Girls are more likely to report committing less serious forms of IPV, including as a means of self-defense, whereas boys are more likely to report committing more severe acts of IPV, including threats, physical violence and controlling a partner.
However, these behaviors can become abusive and develop into more serious forms of violence.
Examples of teen dating violence include physical and emotional harm, as well as stalking.
Professionals, non-profits and communities are working on the response and Healthy shares some ideas for how to respond, including: One in three teens has reported direct or indirect contact with teen dating violence.
As with other forms of violence, exposure to dating violence as a teen can lead to problems well into adulthood.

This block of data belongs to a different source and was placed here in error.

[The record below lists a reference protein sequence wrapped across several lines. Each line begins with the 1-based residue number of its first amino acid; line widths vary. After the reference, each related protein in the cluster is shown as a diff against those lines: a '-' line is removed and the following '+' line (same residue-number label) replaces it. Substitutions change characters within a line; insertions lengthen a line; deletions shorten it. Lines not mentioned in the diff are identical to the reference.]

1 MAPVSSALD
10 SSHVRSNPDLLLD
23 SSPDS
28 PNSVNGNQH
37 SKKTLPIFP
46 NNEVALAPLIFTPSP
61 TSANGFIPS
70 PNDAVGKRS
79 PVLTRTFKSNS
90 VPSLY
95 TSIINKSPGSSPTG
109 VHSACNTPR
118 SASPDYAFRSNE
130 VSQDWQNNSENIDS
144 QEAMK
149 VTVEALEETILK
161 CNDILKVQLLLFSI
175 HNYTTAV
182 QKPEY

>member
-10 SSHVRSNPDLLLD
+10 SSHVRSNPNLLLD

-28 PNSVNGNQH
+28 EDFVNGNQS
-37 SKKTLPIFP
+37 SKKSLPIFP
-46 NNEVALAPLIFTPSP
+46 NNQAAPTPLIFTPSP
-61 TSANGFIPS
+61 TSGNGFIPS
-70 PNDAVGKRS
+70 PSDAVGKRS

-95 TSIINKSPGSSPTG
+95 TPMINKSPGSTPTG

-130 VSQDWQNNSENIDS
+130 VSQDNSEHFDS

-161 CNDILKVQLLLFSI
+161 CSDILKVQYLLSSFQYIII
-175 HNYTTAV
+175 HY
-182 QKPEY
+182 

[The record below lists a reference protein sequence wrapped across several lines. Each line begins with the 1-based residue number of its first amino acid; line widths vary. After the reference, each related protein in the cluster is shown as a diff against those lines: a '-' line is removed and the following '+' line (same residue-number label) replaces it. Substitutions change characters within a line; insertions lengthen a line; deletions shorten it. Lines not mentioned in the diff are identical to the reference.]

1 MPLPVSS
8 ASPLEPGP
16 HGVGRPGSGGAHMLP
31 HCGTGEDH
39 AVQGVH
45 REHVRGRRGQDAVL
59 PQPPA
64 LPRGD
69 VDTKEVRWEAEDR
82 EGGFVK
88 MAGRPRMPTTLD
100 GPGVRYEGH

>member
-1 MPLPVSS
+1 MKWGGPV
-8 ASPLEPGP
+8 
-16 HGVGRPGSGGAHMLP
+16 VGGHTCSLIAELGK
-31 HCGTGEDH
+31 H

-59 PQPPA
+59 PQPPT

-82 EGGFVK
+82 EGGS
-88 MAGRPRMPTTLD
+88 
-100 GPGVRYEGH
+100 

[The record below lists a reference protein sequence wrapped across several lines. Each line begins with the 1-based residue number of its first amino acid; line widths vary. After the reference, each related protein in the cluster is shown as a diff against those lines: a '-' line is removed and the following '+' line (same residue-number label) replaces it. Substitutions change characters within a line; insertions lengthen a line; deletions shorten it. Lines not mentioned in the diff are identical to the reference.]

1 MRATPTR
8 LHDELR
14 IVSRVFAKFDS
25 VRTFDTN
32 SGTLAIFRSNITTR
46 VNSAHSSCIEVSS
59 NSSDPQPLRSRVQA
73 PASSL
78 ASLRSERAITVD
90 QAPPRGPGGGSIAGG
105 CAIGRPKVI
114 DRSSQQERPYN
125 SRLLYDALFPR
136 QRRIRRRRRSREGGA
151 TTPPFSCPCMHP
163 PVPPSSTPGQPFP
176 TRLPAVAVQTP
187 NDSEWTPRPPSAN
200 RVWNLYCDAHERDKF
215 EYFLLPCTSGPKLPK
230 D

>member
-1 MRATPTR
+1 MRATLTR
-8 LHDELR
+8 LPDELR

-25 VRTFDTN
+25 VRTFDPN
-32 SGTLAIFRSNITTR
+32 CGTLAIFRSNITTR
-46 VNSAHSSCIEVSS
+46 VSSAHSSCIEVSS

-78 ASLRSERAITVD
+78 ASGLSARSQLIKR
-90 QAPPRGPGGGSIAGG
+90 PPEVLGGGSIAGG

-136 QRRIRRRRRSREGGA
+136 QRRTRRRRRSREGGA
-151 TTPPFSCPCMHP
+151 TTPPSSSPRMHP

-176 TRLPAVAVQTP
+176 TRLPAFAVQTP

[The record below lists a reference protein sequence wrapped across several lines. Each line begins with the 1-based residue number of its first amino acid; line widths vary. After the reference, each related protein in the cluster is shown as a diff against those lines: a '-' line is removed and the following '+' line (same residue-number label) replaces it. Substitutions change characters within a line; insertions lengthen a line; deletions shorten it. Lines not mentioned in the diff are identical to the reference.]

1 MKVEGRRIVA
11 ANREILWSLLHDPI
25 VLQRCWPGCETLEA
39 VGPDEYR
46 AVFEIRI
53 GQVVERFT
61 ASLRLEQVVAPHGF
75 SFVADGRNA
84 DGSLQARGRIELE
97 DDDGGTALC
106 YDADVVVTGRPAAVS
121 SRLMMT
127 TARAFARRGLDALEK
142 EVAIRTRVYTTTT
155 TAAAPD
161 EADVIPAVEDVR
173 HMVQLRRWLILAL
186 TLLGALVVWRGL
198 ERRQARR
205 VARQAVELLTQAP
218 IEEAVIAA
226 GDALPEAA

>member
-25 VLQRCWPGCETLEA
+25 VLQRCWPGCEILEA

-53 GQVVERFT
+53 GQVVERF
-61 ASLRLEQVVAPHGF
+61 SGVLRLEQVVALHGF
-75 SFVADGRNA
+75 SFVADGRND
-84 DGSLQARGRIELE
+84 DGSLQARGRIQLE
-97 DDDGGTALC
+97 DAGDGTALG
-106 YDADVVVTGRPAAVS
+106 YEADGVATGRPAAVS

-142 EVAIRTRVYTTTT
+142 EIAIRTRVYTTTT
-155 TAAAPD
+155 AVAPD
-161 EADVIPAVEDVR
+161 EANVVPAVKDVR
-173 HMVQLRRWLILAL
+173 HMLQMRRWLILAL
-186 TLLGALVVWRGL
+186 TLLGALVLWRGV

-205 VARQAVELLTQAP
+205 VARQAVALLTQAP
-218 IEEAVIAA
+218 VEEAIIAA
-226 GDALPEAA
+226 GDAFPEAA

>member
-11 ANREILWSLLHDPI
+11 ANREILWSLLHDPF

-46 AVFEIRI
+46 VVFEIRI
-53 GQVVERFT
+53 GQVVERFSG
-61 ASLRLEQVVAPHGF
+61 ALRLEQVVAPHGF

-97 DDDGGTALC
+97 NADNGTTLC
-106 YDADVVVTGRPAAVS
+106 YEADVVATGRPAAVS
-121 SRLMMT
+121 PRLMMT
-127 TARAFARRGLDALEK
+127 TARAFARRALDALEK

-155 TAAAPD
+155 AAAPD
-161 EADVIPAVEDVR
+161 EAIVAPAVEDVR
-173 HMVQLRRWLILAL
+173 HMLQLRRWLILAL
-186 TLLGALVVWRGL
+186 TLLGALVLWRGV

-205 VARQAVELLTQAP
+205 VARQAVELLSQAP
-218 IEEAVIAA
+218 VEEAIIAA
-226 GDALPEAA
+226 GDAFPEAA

Here’s how you can help: Facebook, Twitter and Instagram for more updates -- we’ll be hosting in Los Angeles, CA and Washington, DC -- and tell your family and friends that everyone deserves a healthy and respectful relationship!
This month, teens and communities are working together to shed light on the different forms that teen dating abuse can take.
The research has mainly focused on Caucasian youth, and there are yet no studies which focus specifically on IPV in adolescent same-sex romantic relationships.
Intimate partner violence (IPV) in adolescents is an important realm of study as, in addition to the usual negative effects of abuse, this violence occurs at a critical period in the social and mental development of a person.
Additionally, teens participating in sending explicit images are also at risk of legal action under child pornography rules.